What is canine epilepsy?
Epilepsy simply refers to seizures of unknown cause. Multiple tests and scans on these dogs will be normal. Seizures may occur as a one-time event or repeatedly. Dogs that have seizures from a diagnosed underlying cause such as a brain tumor or other conditions are not considered epileptics. In dogs, epilepsy is often an inherited condition. A high incidence of seizure disorders is found in Boxers, Cocker Spaniels, Collies, Golden Retrievers, Irish Setters, Labrador Retrievers, Miniature Schnauzers, Poodles, Saint Bernards, Siberian Huskies, and Wire-Haired Terriers. The prevalence of epilepsy in the general dog population has been estimated at .5 to 5.7 percent.
What should I do if my dog has a seizure?
Most seizures will be very brief. They may seem to go on forever, but the average seizure lasts less than two minutes. Looking at a clock and timing approximately how long the seizure lasts will be helpful. By observing exactly what your dog does during the seizure and writing it down, you will be able to provide the veterinarian or the neurologist with important clues to what is going on, so watch carefully. Make certain your dog is safe, that they won’t fall down stairs, bang into a sharp edge on the furniture, get tangled in an electric cord, or otherwise injure themselves. They will NOT SWALLOW THEIR TONGUE. They will frequently chomp their jaws so, if you try to pull the tongue out, either you or their tongue is likely to be bitten. KEEP YOUR HANDS AWAY FROM THEIR MOUTH.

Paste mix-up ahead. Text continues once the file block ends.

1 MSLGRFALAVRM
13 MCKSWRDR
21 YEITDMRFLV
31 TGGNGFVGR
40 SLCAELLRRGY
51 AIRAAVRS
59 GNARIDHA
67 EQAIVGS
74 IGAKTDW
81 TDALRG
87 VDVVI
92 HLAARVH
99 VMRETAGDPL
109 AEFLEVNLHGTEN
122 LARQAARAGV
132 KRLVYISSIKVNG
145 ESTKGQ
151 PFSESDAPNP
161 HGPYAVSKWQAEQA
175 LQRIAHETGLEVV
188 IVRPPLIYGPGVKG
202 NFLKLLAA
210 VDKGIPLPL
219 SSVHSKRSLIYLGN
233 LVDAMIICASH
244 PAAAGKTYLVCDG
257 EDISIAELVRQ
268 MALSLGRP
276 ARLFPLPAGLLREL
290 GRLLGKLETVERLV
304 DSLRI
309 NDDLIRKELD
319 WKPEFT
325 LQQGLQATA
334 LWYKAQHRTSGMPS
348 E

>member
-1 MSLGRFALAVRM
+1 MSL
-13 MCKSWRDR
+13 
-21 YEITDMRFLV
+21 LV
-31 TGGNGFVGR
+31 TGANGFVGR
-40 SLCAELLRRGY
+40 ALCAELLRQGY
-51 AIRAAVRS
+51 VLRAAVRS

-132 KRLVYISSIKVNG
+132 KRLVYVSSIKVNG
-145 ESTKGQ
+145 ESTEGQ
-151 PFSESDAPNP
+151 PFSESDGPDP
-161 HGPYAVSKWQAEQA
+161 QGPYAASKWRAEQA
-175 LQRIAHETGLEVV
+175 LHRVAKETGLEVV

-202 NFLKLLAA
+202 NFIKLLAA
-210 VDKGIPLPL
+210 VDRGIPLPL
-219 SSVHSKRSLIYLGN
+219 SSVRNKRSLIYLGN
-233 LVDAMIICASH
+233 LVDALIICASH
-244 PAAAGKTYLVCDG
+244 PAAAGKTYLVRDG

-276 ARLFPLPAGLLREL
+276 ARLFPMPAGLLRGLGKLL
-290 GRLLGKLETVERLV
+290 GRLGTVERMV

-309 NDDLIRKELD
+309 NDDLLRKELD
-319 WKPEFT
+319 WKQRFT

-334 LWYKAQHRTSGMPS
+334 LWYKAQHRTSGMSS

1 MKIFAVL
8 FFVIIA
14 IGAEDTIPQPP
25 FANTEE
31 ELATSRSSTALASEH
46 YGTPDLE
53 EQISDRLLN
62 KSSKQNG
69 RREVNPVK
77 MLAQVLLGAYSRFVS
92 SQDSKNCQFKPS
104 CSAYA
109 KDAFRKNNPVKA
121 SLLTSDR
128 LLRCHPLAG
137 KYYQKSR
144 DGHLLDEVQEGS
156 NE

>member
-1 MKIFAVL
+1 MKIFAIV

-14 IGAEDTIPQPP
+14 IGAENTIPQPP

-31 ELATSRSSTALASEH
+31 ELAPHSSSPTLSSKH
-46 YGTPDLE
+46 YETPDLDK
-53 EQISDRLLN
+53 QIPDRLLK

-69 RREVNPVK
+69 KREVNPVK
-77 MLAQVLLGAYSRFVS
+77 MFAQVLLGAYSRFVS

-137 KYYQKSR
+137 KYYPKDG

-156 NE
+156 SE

The altered behavior following a seizure can often be as disturbing as the seizure itself. Most dogs will appear disoriented and blind for a period up to several hours after the seizure. Usually just leaving your pet alone and ensuring that they won’t injure themselves until they get back to reality is the best approach. Sometimes reassuring words and petting can calm them; other times they are oblivious to our attempts to help. Dogs can become irritable during the recovery phase. If your dog is very agitated or irritable, be careful, especially if children are involved, since the dog may snap even if they normally wouldn’t do such a thing. Don’t attempt to hug or hold them still if they are behaving this way.
Diagnosis and Treatment
If your dog has never had a seizure, it should be evaluated immediately by a veterinarian. Dogs who have a history of seizures and experience another brief seizure (<2 minutes) should be taken to the veterinarian when they open. If the seizure is prolonged or if the dog has seizures in a cluster (multiple seizures in a day), the dog should be immediately taken to the vet or an emergency clinic if it is after hours.
Medication is usually not prescribed unless the dog is having seizures more than once a month or if they have a cluster of seizures (multiple seizures over a course of a day). Medication is not likely to stop ALL seizure activity; it may just decrease the frequency and severity of seizures. Sometimes, under guidance of the veterinarian, medication dosages need to be adjusted to achieve the desired control.